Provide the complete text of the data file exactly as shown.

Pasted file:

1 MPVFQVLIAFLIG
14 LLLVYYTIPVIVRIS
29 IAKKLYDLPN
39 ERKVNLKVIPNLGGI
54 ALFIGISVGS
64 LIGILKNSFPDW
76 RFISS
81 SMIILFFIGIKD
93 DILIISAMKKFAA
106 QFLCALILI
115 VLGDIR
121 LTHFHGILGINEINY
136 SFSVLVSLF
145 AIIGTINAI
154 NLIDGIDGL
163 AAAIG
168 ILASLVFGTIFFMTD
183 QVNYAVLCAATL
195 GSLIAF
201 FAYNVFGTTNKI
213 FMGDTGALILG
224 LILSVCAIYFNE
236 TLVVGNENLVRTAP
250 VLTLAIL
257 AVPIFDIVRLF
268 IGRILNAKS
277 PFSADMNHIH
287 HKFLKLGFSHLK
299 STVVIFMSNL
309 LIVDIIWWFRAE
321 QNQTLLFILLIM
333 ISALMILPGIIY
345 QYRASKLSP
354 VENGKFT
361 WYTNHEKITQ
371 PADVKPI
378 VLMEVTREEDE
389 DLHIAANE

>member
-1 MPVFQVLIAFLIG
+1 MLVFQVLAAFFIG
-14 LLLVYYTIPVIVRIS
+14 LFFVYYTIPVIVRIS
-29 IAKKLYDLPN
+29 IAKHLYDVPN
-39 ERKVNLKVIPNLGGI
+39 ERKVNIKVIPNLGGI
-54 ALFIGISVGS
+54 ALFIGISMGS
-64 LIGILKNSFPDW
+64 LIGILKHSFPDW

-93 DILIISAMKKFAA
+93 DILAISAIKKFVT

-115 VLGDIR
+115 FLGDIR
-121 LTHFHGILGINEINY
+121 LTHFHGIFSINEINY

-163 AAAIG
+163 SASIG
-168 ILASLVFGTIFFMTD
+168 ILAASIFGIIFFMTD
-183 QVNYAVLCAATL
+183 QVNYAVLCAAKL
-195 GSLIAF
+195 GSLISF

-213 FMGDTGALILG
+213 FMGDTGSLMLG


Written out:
1 MPVFQVLIAFLIG
14 LLLVYYTIPVIVRIS
29 IAKKLYDLPN
39 ERKVNLKVIPNLGGI
54 ALFIGISVGS
64 LIGILKNSFPDW
76 RFISS
81 SMIILFFIGIKD
93 DILIISAMKKFAA
106 QFLCALILI
115 VLGDIR
121 LTHFHGILGINEINY
136 SFSVLVSLF
145 AIIGTINAI
154 NLIDGIDGL
163 AAAIG
168 ILASLVFGTIFFMTD
183 QVNYAVLCAATL
195 GSLIAF
201 FAYNVFGTTNKI
213 FMGDTGALILG
224 LILSVCAIYFNE
236 TLVVGNENLVRTAP
250 VLTLAIL
257 AVPIFDIVRLF
268 IGRILNAKS
277 PFSADMNHIH
287 HKFLKLGFSHLK
299 STVVIFMSNL
309 LIVDIIWWFRAE
321 QNQTLLFILLIM
333 ISALMILPGIIY
345 QYRASKLSP
354 VENGKFT
361 WYTNHEKITQ
371 PADVKPI
378 VLMEVTREEDE
389 DLHIAANE

>member
-1 MPVFQVLIAFLIG
+1 MLVFQVLAAFFIG
-14 LLLVYYTIPVIVRIS
+14 LFFVYYTIPVIVRIS
-29 IAKKLYDLPN
+29 IAKHLYDVPN
-39 ERKVNLKVIPNLGGI
+39 ERKVNIKVIPNLGGI
-54 ALFIGISVGS
+54 ALFIGISMGS
-64 LIGILKNSFPDW
+64 LIGILKHSFPDW

-93 DILIISAMKKFAA
+93 DILAISAIKKFVT

-115 VLGDIR
+115 FLGDIR
-121 LTHFHGILGINEINY
+121 LTHFHGIFSINEINY

-163 AAAIG
+163 SASIG
-168 ILASLVFGTIFFMTD
+168 ILAASIFGIIFFMTD
-183 QVNYAVLCAATL
+183 QVNYAVLCAAKL
-195 GSLIAF
+195 GSLISF

-213 FMGDTGALILG
+213 FMGDTGSLMLG